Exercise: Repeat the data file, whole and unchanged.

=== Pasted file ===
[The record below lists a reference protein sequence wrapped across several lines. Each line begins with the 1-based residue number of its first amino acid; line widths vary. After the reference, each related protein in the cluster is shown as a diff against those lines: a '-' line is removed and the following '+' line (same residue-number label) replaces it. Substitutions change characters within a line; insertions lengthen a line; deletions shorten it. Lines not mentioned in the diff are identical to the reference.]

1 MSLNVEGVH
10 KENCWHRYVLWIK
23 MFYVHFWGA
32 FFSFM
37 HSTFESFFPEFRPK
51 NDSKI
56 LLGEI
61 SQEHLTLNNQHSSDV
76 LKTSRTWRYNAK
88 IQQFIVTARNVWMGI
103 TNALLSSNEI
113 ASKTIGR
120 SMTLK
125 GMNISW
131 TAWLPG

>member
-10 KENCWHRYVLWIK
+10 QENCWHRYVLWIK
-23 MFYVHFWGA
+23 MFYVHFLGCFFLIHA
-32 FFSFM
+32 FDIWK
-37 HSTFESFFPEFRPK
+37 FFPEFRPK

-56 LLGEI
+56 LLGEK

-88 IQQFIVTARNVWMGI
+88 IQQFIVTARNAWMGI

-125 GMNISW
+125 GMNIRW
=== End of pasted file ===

[The record below lists a reference protein sequence wrapped across several lines. Each line begins with the 1-based residue number of its first amino acid; line widths vary. After the reference, each related protein in the cluster is shown as a diff against those lines: a '-' line is removed and the following '+' line (same residue-number label) replaces it. Substitutions change characters within a line; insertions lengthen a line; deletions shorten it. Lines not mentioned in the diff are identical to the reference.]

1 MSLNVEGVH
10 KENCWHRYVLWIK
23 MFYVHFWGA
32 FFSFM
37 HSTFESFFPEFRPK
51 NDSKI
56 LLGEI
61 SQEHLTLNNQHSSDV
76 LKTSRTWRYNAK
88 IQQFIVTARNVWMGI
103 TNALLSSNEI
113 ASKTIGR
120 SMTLK
125 GMNISW
131 TAWLPG

>member
-10 KENCWHRYVLWIK
+10 QENCWHRYVLWIK
-23 MFYVHFWGA
+23 MFYVHFLGCFFLIHA
-32 FFSFM
+32 FDIWK
-37 HSTFESFFPEFRPK
+37 FFPEFRPK

-56 LLGEI
+56 LLGEK

-88 IQQFIVTARNVWMGI
+88 IQQFIVTARNAWMGI

-125 GMNISW
+125 GMNIRW